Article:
Welke Slag aan de Somme? Oorlog en neutraliteit in Nederlandse bioscopen, 1914-1918

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While the Dutch government tried to maintain neutrality during World War I, the belligerent nations closely watched the Netherlands and its public opinion. At the same time, the French, English, and German authorities used propaganda to influence Dutch public opinion. The famous documentary film The Battle of the Somme (1916) is a good example. Its critical reception in the Netherlands has been studied before, but its challenge to the cause of neutrality has escaped close attention. Not only did Dutch ministers, mayors, film distributors, and cinema owners get involved, but so did the intelligence services and propaganda departments of the warring countries. This article shows that at least three films about the battle of the Somme were shown in Dutch cinemas – French, English, and German – and that all of them were part of a struggle to secure the public’s favour.

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... The distribution channels of French firms, which had already developed in the Netherlands before the war, facilitated the distribution of productions from the French Army Film Unit. 46 One could | 29 ...
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Mass media widely disseminated iconographic representations of the war. In this profusion of images, the behaviour of state authorities changed, while they had previously looked down on these two types of media. The alleged power of images led belligerents to take control of war pictures which circulated in newspapers or in newsreels. Both the reputation of the Army, and, behind it, that of the Nation, were at stake. At the beginning of the war the image of Poor Little Belgium was an effective symbol that was largely fuelled by Allied propaganda and one-off Belgian initiatives. Nevertheless, when the Belgian Army was mentioned in Allied propaganda, the soldiers looked pitiful and exhausted. Because it was growing increasingly worried of this feeble image, the Belgian government decided in 1916 to change course and to coordinate its propaganda efforts to propagate a favourable portrayal of Belgium as a tenacious belligerent nation and equally worthy ally. The Belgian Army Film Unit, established in 1916, was part of this development. Her task was to shoot images of the Belgian Army in action and of its soldiers under the leadership of their commander-in-chief, King Albert and his wife Queen Elisabeth. A state cinematographic practice developed for the first time in Belgium, in the form of a rigorously controlled military film production. This article aims sketching a first approach to this Belgian Army Film Unit and to its filmic sources. The goal is to understand why the Belgian War Department gradually established an Army film unit and how it used its filmic production to write its own history at the Yser front.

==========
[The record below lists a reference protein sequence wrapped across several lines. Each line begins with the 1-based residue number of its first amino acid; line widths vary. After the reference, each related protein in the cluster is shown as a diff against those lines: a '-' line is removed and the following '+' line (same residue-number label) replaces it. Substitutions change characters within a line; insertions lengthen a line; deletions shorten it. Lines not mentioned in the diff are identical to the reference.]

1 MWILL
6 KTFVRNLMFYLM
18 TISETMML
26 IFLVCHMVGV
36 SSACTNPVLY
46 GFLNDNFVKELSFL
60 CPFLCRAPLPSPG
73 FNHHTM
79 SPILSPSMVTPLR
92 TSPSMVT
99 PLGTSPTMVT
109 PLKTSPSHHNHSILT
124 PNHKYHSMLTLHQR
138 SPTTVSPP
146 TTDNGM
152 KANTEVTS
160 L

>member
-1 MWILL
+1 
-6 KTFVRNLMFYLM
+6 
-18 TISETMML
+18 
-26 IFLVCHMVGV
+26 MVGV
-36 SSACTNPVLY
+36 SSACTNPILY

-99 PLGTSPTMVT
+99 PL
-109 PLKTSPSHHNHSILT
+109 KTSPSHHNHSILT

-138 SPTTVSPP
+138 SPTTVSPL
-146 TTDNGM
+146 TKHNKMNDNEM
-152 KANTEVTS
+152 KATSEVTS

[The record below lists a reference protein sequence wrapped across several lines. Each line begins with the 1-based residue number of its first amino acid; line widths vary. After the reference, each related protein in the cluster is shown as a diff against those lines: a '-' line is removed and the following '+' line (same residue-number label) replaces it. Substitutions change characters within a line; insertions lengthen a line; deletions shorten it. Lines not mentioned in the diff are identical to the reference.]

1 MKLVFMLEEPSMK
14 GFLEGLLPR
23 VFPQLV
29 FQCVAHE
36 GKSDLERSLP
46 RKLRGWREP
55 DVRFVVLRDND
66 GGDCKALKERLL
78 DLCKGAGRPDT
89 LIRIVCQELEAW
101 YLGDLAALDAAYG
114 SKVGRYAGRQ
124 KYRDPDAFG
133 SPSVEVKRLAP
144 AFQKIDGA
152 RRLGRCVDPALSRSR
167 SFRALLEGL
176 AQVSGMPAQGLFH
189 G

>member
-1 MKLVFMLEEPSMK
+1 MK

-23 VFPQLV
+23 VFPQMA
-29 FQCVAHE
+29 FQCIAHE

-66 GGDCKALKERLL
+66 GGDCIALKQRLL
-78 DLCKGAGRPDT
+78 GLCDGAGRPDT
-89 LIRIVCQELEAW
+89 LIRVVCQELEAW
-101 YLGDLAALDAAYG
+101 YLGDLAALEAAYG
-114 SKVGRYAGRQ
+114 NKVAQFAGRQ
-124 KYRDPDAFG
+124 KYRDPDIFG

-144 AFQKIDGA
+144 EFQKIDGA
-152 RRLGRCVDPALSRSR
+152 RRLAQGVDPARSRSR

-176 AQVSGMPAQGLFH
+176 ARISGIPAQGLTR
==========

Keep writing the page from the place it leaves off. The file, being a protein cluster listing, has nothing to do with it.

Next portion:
During the first half of the twentieth century, colonial rule in the Indonesian archipelago was an important marker of international prestige for the Netherlands, which was merely a small power on the European continent, carefully guarding its neutral status against the Great Powers. After World War I, there was growing concern amongst several groups in Dutch society about criticism of the colonial regime in the foreign press. This article considers three organizations that aimed to set up an international information service about the Dutch East Indies in the 1920s. Although private individuals ran these organizations, they had close links with the authorities in The Hague and Batavia, indicating the emergence of a controlled media environment. Moreover, despite the fact that people involved preferred to use neutral terms to describe their activities, they aimed to provide the international public with propaganda supporting the Dutch colonial regime.
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